The epidemiology, symptoms, diagnosis and management of plague.
Plague is caused by infection with the bacterium Yersinia pestis, usually found in small mammals and their fleas. It is not found in the UK, but occurs in several countries in Africa, Asia, South America and the USA. Between 2010 and 2015, there were 3,248 cases reported worldwide.
Annually, most human cases occur in Africa, with Madagascar considered to be the most highly endemic country.
In Madagascar, a seasonal upsurge in plague cases (mostly the bubonic form) usually occurs each year between September and April. However, in 2017, the season began earlier than usual, was predominantly pneumonic and affected areas that do not usually experience plague.
On 27 November 2017, the Ministry of Health of Madagascar officially announced that the acute urban pneumonic plague outbreak had been contained. However, further sporadic cases are likely until April 2018, when the season should end.
Rodents are the main reservoir of infection and people are most commonly infected through rodent flea bites. People are less commonly infected by scratches or bites from infected domestic cats, by direct handling of infected animal tissues, or through laboratory exposure.
An important route of transmission is the inhalation of respiratory droplets or small particles from a patient with pneumonic plague.
People infected with plague usually develop acute febrile disease with other non-specific systemic symptoms after an incubation period of 1 to 8 days.
There are 3 main forms of plague depending on the route of infection: bubonic, pneumonic and, more rarely, septicaemic. Other forms of plague disease such as meningitis and pharyngitis are seen but are rare.
Bubonic plague is the most common form of plague and is caused by the bite of an infected flea. The bacteria travel from the site of the bite to a lymph node which becomes inflamed and painful. This is called a ‘bubo’.
Pneumonic plague is the most severe form of plague, and is usually rare. It may result from spread to the lungs from advanced bubonic plague. However, any person with pneumonic plague may transmit the disease via droplets to other people. Untreated pneumonic plague, if not diagnosed and treated early, can be fatal.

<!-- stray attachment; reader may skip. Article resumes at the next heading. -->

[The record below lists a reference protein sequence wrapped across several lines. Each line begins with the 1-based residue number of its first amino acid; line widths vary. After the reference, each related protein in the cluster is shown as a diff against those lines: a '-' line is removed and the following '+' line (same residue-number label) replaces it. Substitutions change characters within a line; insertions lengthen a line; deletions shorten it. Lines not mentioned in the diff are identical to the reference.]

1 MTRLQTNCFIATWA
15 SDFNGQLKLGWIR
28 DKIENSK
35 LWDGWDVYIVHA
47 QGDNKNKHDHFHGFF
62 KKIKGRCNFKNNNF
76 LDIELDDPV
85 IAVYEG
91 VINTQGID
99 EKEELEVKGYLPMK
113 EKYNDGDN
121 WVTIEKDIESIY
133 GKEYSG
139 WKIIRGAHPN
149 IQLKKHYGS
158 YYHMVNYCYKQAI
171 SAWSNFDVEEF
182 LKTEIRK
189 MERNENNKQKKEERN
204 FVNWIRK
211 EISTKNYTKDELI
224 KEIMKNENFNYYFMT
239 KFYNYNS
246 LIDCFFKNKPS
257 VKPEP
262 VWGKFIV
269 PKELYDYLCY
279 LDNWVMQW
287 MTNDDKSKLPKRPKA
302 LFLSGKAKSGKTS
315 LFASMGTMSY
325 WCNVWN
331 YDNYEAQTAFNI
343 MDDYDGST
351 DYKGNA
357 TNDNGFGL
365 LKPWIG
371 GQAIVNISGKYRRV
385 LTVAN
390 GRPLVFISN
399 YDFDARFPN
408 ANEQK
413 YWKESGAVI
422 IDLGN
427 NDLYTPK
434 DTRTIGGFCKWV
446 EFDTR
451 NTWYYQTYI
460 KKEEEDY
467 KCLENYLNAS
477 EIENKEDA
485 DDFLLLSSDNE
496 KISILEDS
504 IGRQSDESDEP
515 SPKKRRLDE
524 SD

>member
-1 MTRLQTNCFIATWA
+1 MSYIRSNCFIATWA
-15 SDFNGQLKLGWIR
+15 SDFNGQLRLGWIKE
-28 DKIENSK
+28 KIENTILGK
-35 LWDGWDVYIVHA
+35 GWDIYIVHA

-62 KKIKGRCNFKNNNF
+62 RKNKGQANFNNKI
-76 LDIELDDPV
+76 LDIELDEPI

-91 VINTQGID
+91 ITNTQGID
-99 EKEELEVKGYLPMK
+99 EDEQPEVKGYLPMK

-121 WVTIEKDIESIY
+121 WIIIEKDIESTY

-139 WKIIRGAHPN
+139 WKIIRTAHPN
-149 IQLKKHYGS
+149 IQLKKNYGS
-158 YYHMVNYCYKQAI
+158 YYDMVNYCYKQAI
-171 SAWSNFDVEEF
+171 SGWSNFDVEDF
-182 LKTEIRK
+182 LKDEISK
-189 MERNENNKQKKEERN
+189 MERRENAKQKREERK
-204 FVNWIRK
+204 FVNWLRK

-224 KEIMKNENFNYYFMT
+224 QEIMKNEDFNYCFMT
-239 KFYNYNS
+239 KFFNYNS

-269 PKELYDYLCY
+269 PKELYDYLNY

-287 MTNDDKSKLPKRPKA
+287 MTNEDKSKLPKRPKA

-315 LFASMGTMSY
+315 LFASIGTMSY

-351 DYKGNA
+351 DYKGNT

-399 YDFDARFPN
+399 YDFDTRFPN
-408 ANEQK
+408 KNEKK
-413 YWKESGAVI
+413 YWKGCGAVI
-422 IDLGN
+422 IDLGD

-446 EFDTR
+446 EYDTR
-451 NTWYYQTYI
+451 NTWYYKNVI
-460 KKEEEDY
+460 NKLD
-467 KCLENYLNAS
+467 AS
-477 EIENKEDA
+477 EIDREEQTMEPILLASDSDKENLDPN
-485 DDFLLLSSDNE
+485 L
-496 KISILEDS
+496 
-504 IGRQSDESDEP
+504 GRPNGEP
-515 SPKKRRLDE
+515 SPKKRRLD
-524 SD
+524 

Septicaemic plague occurs when infection spreads through the bloodstream. This may be a progression of untreated bubonic plague or can occur as the primary infection. It can cause bleeding, tissue necrosis and shock.
Antibiotic treatment is effective against plague, but early diagnosis and treatment is vital to reduce mortality.
If health professionals suspect a case of plague, they should discuss this with their local microbiology, virology or infectious disease consultant. Expert advice should be sought from the PHE Imported Fever Service.
Guidance for clinicians in England managing suspected cases
Guidance for clinical laboratories in England for diagnosis of potential plague cases
Risk assessment for the UK
The probability of a case occurring in a person returning to the UK is very low. During the recent (August to November 2017) outbreak in Madagascar, no cases of plague were exported to any country.
See. Note that this formal risk assessment was prepared early in the course of the Madagascar outbreak, and will be revised.
Prevention and advice for travellers
All travellers to Madagascar should seek advice 4 to 6 weeks before travelling. They should and be aware of the risks and the potential outcome of infection, and the measures they can undertake to reduce these risks. There is no vaccine to protect against plague.
Prevention measures include:
a DEET based insect repellent to protect against flea bites
avoid contact with dead animals, infected tissues or materials
avoid close contact with patients with symptoms of pneumonic plague
avoid crowded areas where cases of pneumonic plague have been recently reported
Unwell travellers who have been to areas where plague occurs, and who may have had contact with rodents or fleas or anyone with symptoms or diagnosed with pneumonic plague, should seek prompt medical advice with details of their travel history and activities.
See NaTHNaC advice.
See WHO factsheet.